Alexander: Government Should “Enable and Encourage” Adoption of Electronic Health Records, Rather than Trying to Force by Taking Away Medicare Payments

Holds first Senate health committee hearing on Health IT since 2009 passage of HITECH Act to examine why goals for “meaningful use” program have not yet been reached

Posted on March 17, 2015

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“…The administration rushed the process with its penalties—and at the same time made the federal government the arbiter of IT quality.”  –Lamar Alexander

WASHINGTON, D.C.,  March 17 – U.S. Sen. Lamar Alexander (R-Tenn.) today said the government should enable and encourage physicians and hospitals to adopt electronic health records (EHRs), rather than try to force adoption by taking away Medicare payments.

“Transitioning to electronic health records requires a real transformation in how physicians practice medicine. They must implement pricey systems, learn how to use them, ensure their staff is trained, and pay annual licensing fees and for hardware and associated services. The administration seems to have complicated the process by rushing ahead with penalties for those who don’t adopt EHR systems.”

Electronic health records “should have been a really good idea,” Alexander said, but noted that half of physicians have not met the requirements of the “meaningful use” program and are now facing penalties. “A Medical Economics survey last year found nearly 70% of physicians say their EHR systems have not been worth it,” Alexander added.

Today’s hearing is the Senate health committee’s first on Health IT since January of 2009 – a month before the $35 billion HITECH Act became law as part of the stimulus package, Alexander noted.

The chairman’s prepared remarks follow: 

Health Information Technology, or Health IT, means many different things—everything from wearable gadgets that monitor your heart rate to sophisticated applications that help physicians track advancements in treatments.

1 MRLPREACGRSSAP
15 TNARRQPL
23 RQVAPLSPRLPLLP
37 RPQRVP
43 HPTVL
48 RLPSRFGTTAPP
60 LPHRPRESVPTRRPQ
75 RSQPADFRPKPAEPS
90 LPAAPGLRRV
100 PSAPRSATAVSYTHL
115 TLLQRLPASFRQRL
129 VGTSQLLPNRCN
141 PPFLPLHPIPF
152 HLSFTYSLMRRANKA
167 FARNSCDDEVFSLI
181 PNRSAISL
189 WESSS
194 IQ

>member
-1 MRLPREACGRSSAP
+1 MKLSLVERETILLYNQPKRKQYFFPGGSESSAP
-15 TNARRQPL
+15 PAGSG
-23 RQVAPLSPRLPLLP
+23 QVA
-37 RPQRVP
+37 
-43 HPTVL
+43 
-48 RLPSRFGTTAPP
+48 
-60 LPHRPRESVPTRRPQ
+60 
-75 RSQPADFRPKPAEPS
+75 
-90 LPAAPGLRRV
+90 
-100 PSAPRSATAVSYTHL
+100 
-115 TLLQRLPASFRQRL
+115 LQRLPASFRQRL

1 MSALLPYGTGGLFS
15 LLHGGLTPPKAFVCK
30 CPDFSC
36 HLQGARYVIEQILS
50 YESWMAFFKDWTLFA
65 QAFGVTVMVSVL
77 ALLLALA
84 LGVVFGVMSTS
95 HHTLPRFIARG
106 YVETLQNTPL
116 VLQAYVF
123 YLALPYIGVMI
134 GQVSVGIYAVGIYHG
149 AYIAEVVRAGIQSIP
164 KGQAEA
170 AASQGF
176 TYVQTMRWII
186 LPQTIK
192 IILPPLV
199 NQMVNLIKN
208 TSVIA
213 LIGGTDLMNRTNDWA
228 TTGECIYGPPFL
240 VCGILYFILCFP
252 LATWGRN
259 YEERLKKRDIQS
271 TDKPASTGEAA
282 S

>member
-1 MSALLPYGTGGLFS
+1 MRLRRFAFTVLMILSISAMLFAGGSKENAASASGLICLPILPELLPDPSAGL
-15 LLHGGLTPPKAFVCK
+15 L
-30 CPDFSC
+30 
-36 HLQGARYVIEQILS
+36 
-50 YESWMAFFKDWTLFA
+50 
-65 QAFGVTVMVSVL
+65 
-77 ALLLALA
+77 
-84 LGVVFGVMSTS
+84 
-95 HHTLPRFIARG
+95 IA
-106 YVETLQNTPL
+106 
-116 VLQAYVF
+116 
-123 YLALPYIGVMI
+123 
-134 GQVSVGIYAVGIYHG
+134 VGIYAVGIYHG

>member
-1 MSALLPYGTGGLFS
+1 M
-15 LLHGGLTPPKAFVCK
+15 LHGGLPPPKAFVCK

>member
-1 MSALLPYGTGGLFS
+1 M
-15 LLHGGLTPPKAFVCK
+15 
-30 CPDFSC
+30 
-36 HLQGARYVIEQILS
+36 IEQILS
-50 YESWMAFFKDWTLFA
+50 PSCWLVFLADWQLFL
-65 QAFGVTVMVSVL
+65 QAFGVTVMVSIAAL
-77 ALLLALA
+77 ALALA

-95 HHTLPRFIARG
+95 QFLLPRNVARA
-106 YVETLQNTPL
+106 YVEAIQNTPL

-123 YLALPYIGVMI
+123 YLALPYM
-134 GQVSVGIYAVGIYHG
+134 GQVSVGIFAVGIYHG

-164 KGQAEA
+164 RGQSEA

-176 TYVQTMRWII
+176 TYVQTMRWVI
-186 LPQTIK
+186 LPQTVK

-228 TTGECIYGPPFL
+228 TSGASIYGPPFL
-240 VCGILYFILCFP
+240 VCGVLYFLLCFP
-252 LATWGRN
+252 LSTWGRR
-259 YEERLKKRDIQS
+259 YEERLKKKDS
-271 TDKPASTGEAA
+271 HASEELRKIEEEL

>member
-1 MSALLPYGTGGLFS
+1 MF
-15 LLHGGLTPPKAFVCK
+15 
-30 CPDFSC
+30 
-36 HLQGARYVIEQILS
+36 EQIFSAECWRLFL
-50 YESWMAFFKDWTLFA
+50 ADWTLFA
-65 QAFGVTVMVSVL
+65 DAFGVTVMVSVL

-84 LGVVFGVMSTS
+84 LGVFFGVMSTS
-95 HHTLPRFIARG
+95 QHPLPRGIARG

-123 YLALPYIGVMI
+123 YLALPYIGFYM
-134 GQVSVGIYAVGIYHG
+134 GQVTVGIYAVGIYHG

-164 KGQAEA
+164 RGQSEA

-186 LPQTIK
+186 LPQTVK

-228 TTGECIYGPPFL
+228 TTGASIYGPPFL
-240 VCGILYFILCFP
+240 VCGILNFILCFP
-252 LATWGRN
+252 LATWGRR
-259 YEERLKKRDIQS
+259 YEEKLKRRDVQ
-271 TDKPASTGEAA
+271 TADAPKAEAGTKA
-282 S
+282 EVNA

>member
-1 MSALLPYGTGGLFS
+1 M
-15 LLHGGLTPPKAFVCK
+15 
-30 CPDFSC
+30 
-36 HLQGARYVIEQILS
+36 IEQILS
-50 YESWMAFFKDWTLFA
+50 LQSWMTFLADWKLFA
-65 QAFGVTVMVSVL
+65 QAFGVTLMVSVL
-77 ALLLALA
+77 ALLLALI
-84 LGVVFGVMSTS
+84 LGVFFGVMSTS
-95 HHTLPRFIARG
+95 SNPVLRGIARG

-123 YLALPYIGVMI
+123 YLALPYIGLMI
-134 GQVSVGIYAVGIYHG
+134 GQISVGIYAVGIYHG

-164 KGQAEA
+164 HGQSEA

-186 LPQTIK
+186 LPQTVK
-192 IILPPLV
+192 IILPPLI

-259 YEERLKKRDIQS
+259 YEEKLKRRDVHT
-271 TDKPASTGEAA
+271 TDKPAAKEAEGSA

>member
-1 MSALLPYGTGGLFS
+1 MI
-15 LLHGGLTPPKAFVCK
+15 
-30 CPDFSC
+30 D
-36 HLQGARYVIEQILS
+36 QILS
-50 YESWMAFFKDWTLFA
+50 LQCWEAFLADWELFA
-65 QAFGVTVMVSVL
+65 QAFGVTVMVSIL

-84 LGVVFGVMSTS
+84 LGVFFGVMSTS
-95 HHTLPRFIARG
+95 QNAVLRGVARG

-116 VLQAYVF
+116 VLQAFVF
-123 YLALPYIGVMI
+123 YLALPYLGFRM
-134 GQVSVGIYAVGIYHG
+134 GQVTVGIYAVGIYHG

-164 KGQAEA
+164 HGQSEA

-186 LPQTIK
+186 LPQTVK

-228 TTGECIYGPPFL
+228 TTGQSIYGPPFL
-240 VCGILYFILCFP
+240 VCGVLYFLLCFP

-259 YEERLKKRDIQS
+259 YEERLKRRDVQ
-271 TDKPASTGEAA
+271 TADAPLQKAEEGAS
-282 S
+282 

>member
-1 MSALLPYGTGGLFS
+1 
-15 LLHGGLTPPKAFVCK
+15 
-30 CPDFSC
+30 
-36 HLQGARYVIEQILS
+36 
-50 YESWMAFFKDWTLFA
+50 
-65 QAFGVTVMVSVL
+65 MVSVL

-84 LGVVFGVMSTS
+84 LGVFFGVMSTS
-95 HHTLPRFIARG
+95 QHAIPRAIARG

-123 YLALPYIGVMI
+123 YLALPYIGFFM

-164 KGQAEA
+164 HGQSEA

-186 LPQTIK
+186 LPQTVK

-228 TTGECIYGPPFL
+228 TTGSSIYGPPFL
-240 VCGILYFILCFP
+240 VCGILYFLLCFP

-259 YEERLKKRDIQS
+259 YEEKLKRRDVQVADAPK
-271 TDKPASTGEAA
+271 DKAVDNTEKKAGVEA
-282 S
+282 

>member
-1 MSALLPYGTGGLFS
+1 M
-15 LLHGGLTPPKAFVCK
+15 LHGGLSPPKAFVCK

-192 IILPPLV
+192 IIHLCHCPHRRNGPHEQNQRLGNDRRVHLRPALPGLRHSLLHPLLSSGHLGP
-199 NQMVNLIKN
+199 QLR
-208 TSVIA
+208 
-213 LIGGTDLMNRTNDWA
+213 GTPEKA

Today we will be focused on Electronic Health Records (“EHRs” or “EMRs”) used by hospitals and doctors in their practices.

This committee hasn’t held a hearing on Health IT since January of 2009 – a month before the $35 billion HITECH Act became law as part of the stimulus package.

The HITECH Act was meant to unleash a new IT era where our health information would move seamlessly among doctors and hospitals to help achieve better, more coordinated care. 

After the bill’s passage, doctors and hospitals rushed to join the “meaningful use” program.

Adoption rates for EHRs grew dramatically. According to the most recent data from the Center for Medicare and Medicaid Services, 48% of physicians and 59% of hospitals have at least a basic EHR system, compared to 26% and 47% in 2009.  

The hope was that the program would improve care, improve coordination, and reduce costs.  The evidence suggests those goals have not yet been reached. 

Half of physicians have not met the requirements of the program and are now facing penalties.  

A Medical Economics survey last year found nearly 70% of physicians say their EHR systems have not been worth it.

One physician surveyed wrote: “We used to see 32 patients a day with one tech, and now we struggle to see 24 patients a day with four techs. And we provide worse care.”

Doctors and hospitals have had so much difficulty meeting the Meaningful Use requirements that CMS has had to delay or change requirements three times. 

So how did this happen?

Transitioning to electronic health records requires a real transformation in how physicians practice medicine.